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How to deal with the sexual dilemmas of adolescence

Published on Wednesday, February 4, 2015

How to deal with the sexual dilemmas of adolescence

Experts discuss some of the issues teenagers face during this critical period in their lives

By Norma Borges

Dr. Alfonso Martínez Taboas, professor at Carlos Albizu University, talks about the teenager's sexual dilemas in this article written by Wanda Orengo.

“Mom, I am bisexual.” 

To hear these words from her 16-year-old daughter surprised Itza Román (not her real name), but that was nothing in comparison with the shock she felt when she first had an inkling of her daughter´s feelings. It happened in the mall when the teenager saw another girl and exclaimed, ¨Look how pretty she is!¨

During adolescence –from 12 to 18 years old– hormonal and physical changes create the need for emotional closeness in teenagers while at the same time awakening their sexual desires. It is a critical period during which they experience curiosity, the need for love and support and, above everything else, the urge to define their sexual identity.

"The problems faced by the majority of adolescents is that they are looking for affection and love and confuse these feelings with sex,¨  points out professor Juan Malavé, a sexologist and forensic expert currently working at the Instituto Sexológico Educativo y Psicológico de Puerto Rico. “If it is difficult for an adult to define what he or she feels for another person, imagine what happens in the case of a teenager who can misinterpret what is pleasure and what is love. At this stage in their lives, adolescents have not completely developed their sexual identity,¨ he explains.

And that is the dilemma faced by the 16-year-old girl previously mentioned. Though she has clearly stated her sexual preference, she has not had a relationship with a girl. According to her mother, though, she has been romantically involved with two boys. Both relationships have been disappointing for her and her mother feels the girl has been wounded by them.

The mother sadly explains that these bad experiences with boys, together with the domestic violence the teenager saw at home could well be responsible for her middle daughter telling her, ¨I am not lucky with men, so I might as well experiment with women.¨

What are the factors causing the confusion?

Malavé agrees with the girl´s mother that both the violence experienced in a romantic relationship as well the violence observed at home during the formative years play a significant role in creating feelings of confusion in an adolescent.

He points out also that the lack of sexual education in the schools in Puerto Rico, the influence of the mass media and the social network plus the normal curiosity of adolescents are key factors in the difficult task they face of differentiating between sexuality, love and affection. These factors might also contribute to their confusion about their sexual orientation. The sexologist adds that human beings continue to define their sexual orientation throughout their lives.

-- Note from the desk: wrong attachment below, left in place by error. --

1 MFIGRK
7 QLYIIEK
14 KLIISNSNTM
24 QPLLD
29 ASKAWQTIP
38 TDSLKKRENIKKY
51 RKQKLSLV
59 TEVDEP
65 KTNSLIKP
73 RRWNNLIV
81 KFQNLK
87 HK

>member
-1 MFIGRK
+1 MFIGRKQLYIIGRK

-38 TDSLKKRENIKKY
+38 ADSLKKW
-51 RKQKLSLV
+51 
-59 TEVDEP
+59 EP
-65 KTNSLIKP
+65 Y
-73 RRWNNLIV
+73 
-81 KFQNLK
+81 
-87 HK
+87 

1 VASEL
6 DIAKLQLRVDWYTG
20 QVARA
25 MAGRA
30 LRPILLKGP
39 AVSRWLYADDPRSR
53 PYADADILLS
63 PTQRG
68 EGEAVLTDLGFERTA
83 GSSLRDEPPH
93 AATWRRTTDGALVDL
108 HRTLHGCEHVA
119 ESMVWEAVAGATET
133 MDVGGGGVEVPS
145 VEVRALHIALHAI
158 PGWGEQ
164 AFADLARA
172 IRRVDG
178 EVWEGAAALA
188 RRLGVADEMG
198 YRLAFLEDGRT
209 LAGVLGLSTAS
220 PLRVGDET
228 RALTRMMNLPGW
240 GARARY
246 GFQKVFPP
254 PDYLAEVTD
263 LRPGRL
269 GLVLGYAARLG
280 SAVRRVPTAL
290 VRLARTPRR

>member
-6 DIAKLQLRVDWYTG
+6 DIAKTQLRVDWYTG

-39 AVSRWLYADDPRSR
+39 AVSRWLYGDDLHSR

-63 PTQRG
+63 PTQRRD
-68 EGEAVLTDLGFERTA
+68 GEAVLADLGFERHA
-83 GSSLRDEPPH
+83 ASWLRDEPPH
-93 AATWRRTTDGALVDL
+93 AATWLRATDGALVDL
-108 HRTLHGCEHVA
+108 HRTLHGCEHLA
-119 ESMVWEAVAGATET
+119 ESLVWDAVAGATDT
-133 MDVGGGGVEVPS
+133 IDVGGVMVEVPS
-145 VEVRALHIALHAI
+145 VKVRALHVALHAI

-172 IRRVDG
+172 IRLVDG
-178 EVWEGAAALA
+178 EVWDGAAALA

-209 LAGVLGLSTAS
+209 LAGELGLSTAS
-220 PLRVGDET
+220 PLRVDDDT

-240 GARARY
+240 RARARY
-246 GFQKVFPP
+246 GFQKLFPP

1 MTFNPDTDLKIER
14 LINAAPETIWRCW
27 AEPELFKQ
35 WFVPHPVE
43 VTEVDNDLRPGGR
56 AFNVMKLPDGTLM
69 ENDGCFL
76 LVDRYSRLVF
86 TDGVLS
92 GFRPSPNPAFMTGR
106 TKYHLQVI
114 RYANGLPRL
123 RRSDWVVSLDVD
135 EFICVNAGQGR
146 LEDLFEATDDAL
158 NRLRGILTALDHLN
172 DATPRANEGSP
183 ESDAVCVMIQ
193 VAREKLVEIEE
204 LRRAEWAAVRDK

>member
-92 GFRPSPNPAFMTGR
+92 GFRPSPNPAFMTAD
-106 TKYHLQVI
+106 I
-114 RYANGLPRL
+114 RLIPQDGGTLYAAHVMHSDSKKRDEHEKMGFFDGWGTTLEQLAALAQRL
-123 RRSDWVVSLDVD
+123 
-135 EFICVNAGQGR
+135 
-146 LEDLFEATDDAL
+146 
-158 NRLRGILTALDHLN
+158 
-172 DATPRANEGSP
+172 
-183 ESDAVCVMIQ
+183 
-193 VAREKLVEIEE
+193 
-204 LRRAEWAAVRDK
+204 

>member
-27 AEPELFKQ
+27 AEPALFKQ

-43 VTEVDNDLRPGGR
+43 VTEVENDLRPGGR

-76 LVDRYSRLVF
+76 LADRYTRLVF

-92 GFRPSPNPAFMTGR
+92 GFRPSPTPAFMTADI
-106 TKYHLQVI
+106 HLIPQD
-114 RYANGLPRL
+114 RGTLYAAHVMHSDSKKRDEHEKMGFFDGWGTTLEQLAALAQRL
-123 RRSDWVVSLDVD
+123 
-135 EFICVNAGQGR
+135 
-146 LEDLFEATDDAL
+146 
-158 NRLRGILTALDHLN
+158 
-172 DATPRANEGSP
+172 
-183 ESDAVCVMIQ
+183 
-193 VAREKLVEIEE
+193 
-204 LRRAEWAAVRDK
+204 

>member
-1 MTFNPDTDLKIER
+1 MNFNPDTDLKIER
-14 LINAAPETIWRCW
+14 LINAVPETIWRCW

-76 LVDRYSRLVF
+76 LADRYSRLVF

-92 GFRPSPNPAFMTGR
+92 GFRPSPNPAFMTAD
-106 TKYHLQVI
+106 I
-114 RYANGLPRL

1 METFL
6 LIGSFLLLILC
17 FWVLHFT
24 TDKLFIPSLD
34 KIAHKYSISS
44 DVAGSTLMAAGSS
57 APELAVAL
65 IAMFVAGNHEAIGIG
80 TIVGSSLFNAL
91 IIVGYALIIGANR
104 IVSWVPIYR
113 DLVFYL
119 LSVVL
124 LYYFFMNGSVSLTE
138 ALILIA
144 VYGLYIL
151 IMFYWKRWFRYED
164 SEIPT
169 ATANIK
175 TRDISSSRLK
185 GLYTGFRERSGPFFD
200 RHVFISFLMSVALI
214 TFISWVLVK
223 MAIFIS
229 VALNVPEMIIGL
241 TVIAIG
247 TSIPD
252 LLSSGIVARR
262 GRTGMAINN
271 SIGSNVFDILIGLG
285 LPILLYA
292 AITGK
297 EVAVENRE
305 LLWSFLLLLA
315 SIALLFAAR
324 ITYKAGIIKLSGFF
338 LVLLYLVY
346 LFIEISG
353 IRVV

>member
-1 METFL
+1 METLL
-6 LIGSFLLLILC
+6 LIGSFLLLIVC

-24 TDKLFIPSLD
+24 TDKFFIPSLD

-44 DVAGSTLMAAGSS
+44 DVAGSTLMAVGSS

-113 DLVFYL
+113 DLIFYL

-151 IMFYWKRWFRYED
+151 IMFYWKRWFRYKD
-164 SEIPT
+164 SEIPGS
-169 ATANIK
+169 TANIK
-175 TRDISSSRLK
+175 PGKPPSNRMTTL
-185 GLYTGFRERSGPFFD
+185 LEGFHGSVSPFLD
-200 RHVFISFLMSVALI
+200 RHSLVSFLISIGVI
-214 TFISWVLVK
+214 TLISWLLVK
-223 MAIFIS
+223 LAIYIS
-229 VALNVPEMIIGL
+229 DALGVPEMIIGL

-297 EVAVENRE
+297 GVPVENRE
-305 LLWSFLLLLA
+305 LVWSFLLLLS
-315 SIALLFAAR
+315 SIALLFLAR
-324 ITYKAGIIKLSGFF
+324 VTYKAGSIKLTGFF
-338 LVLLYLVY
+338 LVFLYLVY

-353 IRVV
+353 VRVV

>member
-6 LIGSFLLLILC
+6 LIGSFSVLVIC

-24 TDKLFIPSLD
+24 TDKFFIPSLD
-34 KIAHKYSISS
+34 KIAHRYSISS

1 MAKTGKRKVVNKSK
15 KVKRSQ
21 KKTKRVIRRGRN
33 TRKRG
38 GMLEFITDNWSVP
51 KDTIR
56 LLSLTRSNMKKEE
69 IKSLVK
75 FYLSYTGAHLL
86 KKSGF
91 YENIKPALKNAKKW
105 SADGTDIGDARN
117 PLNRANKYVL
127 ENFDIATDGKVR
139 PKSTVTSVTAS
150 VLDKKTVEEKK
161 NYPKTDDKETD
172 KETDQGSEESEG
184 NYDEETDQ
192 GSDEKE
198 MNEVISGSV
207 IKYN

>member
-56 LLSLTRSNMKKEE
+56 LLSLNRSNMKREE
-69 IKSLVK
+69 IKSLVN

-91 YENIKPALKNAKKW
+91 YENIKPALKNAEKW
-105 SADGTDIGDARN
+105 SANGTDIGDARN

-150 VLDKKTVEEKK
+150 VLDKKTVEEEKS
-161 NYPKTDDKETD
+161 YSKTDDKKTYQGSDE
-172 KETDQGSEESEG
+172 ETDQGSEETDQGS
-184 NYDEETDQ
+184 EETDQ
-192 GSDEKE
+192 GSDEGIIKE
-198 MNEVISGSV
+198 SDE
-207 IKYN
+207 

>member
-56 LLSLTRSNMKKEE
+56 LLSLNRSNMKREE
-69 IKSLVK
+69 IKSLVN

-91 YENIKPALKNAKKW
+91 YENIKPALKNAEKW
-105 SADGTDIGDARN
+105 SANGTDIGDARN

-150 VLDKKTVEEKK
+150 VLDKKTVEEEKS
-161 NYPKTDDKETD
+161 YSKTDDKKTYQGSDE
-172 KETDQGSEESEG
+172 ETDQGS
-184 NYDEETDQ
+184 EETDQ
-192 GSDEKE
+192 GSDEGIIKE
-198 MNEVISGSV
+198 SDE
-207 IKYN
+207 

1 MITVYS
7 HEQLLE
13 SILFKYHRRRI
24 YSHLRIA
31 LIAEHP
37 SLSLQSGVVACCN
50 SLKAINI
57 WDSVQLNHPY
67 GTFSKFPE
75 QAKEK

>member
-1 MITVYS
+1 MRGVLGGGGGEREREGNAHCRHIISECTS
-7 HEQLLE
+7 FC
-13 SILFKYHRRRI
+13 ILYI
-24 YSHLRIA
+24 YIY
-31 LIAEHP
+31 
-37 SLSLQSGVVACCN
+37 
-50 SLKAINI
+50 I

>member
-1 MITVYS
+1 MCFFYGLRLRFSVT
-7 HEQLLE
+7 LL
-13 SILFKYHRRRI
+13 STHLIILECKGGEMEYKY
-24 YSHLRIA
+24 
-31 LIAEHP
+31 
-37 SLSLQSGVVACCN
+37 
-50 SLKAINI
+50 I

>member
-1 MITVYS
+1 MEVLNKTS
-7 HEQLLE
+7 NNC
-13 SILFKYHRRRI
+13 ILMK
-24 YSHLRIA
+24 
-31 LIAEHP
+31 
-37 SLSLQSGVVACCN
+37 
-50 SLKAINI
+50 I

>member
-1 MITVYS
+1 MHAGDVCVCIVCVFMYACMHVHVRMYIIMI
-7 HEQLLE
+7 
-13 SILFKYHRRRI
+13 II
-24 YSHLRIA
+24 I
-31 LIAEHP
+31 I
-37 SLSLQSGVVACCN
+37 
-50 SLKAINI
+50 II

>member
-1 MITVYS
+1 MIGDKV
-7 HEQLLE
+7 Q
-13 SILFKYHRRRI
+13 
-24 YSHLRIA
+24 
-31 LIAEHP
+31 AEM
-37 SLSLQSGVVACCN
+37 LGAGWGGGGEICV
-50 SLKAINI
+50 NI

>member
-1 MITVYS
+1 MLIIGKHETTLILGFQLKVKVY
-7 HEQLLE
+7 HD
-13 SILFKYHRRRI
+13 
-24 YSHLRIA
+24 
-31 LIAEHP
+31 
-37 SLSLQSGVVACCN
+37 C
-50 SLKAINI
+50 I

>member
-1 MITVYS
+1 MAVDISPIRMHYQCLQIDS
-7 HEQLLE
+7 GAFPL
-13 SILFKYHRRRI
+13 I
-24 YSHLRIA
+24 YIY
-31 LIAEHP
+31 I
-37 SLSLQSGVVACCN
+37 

For his part, doctor  Alfonso Martínez Taboas, clinical psychologist, professor at Albizu University and former president of the Asociación de Psicología de Puerto Rico, explains that  between the ages of 13 and 16 boys and girls start to realize that they are different.

Amarilys Rodríguez, a psychologist who counsels children and adults, says that she has counseled girls 14 to 17 who have had stable and longtime relationships with both boys and girls.

Rodríguez maintains that the teenagers ¨are looking for support and somebody who understands them, and they also want to feel they are valued." Many times, says Rodríguez, they can meet these needs with someone of their own sex. But she adds that not all of them are confused and that as early as the teen years a person can define himself or herself as bisexual.

Bisexual people feel romantically and sexually attracted to members of both sexes. “Bisexuals are not confused. They categorically say they like both women and men. They feel comfortable with these feelings, they don´t feel guilt,¨ says Rodríguez.

Advice for parents

The three health professionals interviewed for this story pointed out that those teenagers facing dilemmas with their sexuality want their parents to know about them.

"Most of them want their parents to know," says Rodríguez. She tells parents –as do Malavé and Martínez- to listen without judging and to look for professional help to deal with these issues.

“As far as I am concerned, we are all equal,¨ says Itza Román, the mother of the 16-year-old girl. She recommends not to reject the adolescents who are facing these issues. Although many parents hope that this will be ¨just a phase¨, she says that in the case of those claiming to be bisexual, it might well be their sexual identity for the rest of their lives.

“It isn´t what I want, but I am not going to reject her,¨ says Román.

Rodríguez insists that ¨parents should never turn their backs on their children no matter how painful the situation is. Teenagers go through periods of sadness during which they feel the pain of rejection. These negative emotions could cause serious problems and may even lead to suicide.¨

The experts agree that parents should remember that professionals don´t provide a cure. Instead, they create a healthy and safe environment conducive to dialogue thus helping adolescents develop their personal and sexual identity.

“The professionals cannot change their child into a heterosexual¨, says Malavé in closing.





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